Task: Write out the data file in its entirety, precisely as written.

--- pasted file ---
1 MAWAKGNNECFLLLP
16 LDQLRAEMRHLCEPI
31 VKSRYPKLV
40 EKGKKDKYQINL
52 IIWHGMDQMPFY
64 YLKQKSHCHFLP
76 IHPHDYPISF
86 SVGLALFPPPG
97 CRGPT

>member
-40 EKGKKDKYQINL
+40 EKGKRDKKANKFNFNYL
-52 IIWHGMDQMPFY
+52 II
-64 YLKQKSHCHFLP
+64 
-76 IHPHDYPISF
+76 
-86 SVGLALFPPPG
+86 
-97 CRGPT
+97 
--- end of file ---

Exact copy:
1 MAWAKGNNECFLLLP
16 LDQLRAEMRHLCEPI
31 VKSRYPKLV
40 EKGKKDKYQINL
52 IIWHGMDQMPFY
64 YLKQKSHCHFLP
76 IHPHDYPISF
86 SVGLALFPPPG
97 CRGPT

>member
-40 EKGKKDKYQINL
+40 EKGKRDKKANKFNFNYL
-52 IIWHGMDQMPFY
+52 II
-64 YLKQKSHCHFLP
+64 
-76 IHPHDYPISF
+76 
-86 SVGLALFPPPG
+86 
-97 CRGPT
+97 